The objective of the RUUTE Community Engagement Experience (CEE) is to familiarize students with identifying community health needs and then creating actionable intervention(s) to address that need. Students will become immersed in the community via clinical preceptor time and community service. By completing this experience in a rural and/or underserved area, students will develop a more well-rounded understanding of differences in health system medicine. The project/community deliverable/intervention that students will complete will promote student engagement in the Intermountain West and integrate emerging knowledge across health humanities and the foundational, clinical and healthcare delivery sciences. CEE also hopes to create mutually beneficial, sustainable and reciprocal relationships with these communities that later may lead to extensive longitudinal learning experiences. Overall, CEE will be a robust learning opportunity for students that fosters foundational, experiential, and interdisciplinary learning in varied cultural, geographic, and socioeconomic settings and we hope it will be highly valued in students’ growth as a healthcare professional.
If you are a UUSOM medical student interested in participating in CEE, please email firstname.lastname@example.org
Time commitment for Students: 5 consecutive Weeks
Time commitment for Preceptors: 3 consecutive Weeks
Learn more about CEE
Summer 2022 CEE Participants
Bridget Brocksmith, MS1 was selected as 1 of 2 Wyoming medical students to participate in CEE. She was placed in Jackson, WY working at St. Johns Hospital. Bridget's project focused on suicide by firearm in Teton County. She made infographics with local mental health resources and guidance for reducing risk of suicide by firearm. To accompany these infographics, Bridget also designed magnets for gun safes which include instructions for secure storage practices and the new 988 suicide hotline. These materials were placed in locations such as local gun shops, feed supply store, saddle shop, post office, and local bar in hopes of reaching a rural ranching population who may not be frequenting locations such as clinics in town.
Madeline Bernardo, MS1 from Boise, Idaho was selected as the first Idaho medical students to participate in CEE. She was placed in Cascade, Idaho working with preceptors at Cascade Medical Center (CMC). Within Maddie's first week at CMC, it became evident that accessing fresh, affordable healthy food is quite challenging in Cascade. Maddie's community intervention was a pamphlet containing current nutritional recommendations as well as local and national resources to access and enjoy healthy food.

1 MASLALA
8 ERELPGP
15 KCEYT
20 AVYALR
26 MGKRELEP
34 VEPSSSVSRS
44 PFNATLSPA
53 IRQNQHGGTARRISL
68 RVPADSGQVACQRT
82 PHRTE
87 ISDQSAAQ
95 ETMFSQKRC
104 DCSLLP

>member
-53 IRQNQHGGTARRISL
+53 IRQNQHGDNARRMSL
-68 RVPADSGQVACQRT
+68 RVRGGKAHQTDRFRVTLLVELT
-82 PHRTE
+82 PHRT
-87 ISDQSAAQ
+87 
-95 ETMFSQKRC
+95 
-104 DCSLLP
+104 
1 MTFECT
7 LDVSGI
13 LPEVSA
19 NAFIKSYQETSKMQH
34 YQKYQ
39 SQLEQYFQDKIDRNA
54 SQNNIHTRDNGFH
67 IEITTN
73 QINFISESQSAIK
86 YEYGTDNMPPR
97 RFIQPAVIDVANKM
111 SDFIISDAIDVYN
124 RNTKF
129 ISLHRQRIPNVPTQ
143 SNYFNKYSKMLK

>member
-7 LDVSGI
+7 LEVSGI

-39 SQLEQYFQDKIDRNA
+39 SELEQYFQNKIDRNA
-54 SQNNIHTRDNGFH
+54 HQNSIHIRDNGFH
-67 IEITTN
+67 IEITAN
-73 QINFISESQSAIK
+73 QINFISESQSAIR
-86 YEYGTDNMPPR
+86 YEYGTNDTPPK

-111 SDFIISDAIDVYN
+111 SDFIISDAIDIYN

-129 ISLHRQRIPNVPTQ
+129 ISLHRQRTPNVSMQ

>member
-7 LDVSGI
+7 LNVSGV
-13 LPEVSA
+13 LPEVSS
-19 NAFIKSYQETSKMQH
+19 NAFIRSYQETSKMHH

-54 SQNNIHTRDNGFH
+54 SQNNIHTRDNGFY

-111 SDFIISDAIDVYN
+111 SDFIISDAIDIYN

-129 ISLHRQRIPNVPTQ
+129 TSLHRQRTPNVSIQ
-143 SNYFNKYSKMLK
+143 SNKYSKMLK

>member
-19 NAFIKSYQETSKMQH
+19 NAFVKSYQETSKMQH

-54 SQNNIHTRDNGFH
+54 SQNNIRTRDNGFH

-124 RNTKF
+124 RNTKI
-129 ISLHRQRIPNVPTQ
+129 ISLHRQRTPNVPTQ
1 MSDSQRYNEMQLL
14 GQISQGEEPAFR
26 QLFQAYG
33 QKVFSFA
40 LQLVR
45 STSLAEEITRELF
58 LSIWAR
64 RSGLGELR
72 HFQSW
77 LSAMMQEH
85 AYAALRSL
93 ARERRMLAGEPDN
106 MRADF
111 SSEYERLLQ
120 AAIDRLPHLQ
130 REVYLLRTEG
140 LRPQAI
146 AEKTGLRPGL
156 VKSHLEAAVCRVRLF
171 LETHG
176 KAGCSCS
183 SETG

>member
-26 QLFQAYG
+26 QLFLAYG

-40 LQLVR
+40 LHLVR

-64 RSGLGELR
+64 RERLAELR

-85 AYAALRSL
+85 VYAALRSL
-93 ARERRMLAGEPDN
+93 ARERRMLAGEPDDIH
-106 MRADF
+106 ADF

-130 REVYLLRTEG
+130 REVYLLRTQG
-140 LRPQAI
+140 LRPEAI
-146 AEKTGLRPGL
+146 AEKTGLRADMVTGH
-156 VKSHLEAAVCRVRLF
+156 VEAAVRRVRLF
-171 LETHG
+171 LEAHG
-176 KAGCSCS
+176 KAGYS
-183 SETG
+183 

Georgia Veverka, MS1 was selected as the first Utah medical students to participate in CEE. She was placed in Logan, Utah working at Logan Regional Hospital. Georgia's community deliverable was focused on advanced directive education supplemented with a self-reflective ‘Dignity Interviewing’ exercise. Georgia learned about patients’ hesitance to discuss advanced care/end-of-life care planning prophylactically. Many of the patients Georgia saw in Internal Medicine were being treated for a range of chronic and end-stage illnesses, but the conversation with their provider rarely addresses the patient’s wishes for their end-of-life care. After researching relevant literature on Advanced Directive Education and working with the patient population in Logan.
Nadia Reiher, MS1 was selected as 1 of 2 Wyoming medical students to participate in CEE. She was placed in Jackson, WY working at St. Johns Hospital. Nadia created a poster with information about COVID infection and vaccination in pregnancy, with links to regional locations for vaccination. Nadia learned a lot about what it's like to provide care as a specialist in an underserved area. She said it was valuable to see the many roles a community provider might be expected to fill, and the challenges that come from being responsible for such a diverse patient population. Nadia ended the experience with an altered perspective of what it means to be a "rural/underserved" provider. Before, Nadia had a pretty standard view of rural locations being small, isolated towns.